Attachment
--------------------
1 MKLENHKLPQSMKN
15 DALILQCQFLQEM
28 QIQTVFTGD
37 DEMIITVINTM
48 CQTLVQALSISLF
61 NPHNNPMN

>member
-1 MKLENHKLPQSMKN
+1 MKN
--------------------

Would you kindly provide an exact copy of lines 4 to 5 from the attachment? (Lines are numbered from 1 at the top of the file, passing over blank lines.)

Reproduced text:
37 DEMIITVINTM
48 CQTLVQALSISLF